The Court of Appeal has found in favour of Dunnes Stores on key issues in a comparative advertising case taken by competing supermarket chain Aldi. Aldi complained that an advertising campaign run by Dunnes from June to August 2013 had breached comparative advertising rules and infringed Aldi’s trade mark. Aldi was successful in the High Court in June 2015. The Court of Appeal has now overturned that decision insofar as it relates to price comparisons on shelf-edge labels (Aldi Stores (Ireland) Ltd & Anor v Dunnes Stores IECA 116).
The Dunnes’ advertising campaign consisted primarily of shelf-edge labels comparing Dunnes’ product prices with Aldi prices. The High Court, assessing a sample of those labels, found that the comparisons were not lawful. It decided that the Dunnes and Aldi products could not be compared on price alone as there were significant differences between them. Such advertisements needed to include a comparison of other relevant features of the products to be permitted.
The Court of Appeal disagreed. It found that the High Court had confused two different questions in coming to its conclusion.
- The first question to ask was what products may be compared. According to the Court of Appeal, the law allows comparison of products that meet the same needs, unless that comparison would be misleading. The compared products do not have to be identical.
- The second question to ask was what type of comparison was allowed. Referring to the relevant regulation as well as to the economic freedom of the advertiser, the Court of Appeal found that a comparison confined to price alone (unless otherwise misleading) is legitimate.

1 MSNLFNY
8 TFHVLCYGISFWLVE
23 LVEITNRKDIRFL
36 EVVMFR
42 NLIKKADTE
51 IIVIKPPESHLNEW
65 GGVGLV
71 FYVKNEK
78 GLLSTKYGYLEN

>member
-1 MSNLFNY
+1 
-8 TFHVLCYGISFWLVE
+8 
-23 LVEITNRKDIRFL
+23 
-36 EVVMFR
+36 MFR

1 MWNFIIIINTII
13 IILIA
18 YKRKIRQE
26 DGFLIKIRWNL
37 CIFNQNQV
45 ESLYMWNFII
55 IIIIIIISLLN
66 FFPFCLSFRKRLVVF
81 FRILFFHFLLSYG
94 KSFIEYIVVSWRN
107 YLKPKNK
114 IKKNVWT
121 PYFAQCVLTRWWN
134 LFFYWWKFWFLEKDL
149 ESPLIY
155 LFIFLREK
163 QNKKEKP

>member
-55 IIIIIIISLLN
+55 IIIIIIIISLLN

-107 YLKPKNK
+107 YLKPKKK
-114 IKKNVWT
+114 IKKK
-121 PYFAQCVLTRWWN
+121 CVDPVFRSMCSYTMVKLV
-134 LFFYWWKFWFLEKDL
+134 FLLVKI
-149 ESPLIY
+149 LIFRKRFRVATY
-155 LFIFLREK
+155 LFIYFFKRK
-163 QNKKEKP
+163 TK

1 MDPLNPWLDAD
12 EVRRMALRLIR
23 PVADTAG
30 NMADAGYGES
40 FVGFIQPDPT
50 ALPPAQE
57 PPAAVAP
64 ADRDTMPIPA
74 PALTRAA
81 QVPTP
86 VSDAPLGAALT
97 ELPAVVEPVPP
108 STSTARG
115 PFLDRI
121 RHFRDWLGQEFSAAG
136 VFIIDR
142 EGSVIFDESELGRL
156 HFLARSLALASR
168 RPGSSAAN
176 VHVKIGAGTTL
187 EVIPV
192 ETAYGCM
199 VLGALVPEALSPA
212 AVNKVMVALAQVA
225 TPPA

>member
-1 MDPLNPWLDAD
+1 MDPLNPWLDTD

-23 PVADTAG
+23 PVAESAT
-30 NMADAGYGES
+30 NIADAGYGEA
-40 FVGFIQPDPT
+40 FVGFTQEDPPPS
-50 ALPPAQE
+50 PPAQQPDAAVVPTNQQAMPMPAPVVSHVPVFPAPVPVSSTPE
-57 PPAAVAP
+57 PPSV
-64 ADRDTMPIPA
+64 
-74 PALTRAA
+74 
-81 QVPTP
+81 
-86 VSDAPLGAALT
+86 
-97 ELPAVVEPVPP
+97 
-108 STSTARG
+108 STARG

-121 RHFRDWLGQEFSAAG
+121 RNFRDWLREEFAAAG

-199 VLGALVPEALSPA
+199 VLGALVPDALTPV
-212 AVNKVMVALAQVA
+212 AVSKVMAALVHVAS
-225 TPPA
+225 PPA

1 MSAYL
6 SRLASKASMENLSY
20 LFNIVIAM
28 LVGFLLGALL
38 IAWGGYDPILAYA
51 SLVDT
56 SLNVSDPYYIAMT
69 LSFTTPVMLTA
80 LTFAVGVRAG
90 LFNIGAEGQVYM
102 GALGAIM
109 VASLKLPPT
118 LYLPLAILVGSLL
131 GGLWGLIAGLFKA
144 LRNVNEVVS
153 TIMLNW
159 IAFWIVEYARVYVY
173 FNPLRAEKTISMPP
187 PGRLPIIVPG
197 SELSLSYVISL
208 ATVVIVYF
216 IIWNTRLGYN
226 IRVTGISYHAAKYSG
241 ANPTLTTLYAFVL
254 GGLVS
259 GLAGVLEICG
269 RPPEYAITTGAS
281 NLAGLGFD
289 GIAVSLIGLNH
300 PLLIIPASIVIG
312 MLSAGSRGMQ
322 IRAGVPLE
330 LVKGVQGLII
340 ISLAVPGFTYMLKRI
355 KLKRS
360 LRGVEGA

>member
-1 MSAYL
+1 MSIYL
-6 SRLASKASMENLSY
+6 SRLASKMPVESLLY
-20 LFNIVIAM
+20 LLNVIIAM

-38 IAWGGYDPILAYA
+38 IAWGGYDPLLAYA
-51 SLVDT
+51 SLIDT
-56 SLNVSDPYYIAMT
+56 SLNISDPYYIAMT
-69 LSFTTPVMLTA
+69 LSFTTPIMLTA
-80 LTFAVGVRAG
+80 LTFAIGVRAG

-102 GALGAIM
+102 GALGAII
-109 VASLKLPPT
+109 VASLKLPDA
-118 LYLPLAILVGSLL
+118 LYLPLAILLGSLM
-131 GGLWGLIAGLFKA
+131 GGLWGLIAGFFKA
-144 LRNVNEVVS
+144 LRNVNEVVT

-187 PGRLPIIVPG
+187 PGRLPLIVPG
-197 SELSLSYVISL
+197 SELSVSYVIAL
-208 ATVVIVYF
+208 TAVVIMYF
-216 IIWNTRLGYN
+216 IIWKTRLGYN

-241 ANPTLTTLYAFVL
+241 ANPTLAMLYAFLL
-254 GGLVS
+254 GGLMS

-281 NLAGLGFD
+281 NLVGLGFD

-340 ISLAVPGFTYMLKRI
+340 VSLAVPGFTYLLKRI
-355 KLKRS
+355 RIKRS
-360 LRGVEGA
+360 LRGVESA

“No Sensible Person Would Be Misled”
The Dunnes’ shelf-edge labels also included the slogans “Lowest Price Guarantee” and “Always Better Value”. The High Court decided that these slogans were not permitted as the labels did not refer to specific Aldi products or include a comparison of features other than price. The Court of Appeal in overturning this finding held that the average consumer would have understood that the Dunnes’ product had been compared with a corresponding Aldi product.
Finally, the High Court found the Dunnes’ banners referring to Aldi were in breach of the comparative advertising regulations. The Court of Appeal declared that the banners were not permitted but on different grounds. It held that as these banners did not compare the prices or other features of rival products, the protection from a claim of trade mark infringement under the comparative advertising regulations did not apply. This brought about the same result as the High Court decision.
The Court of Appeal left open the question of whether a retrial should now evaluate the labels using this proper interpretation of the comparative advertising rules. Nonetheless, the Court’s decision should be welcomed by retailers and advertisers. The decision re-opens the door to price-only comparisons advertising and affords greater freedom to retailers and advertisers intending to run comparative advertising campaigns.
Contributed by John Sugrue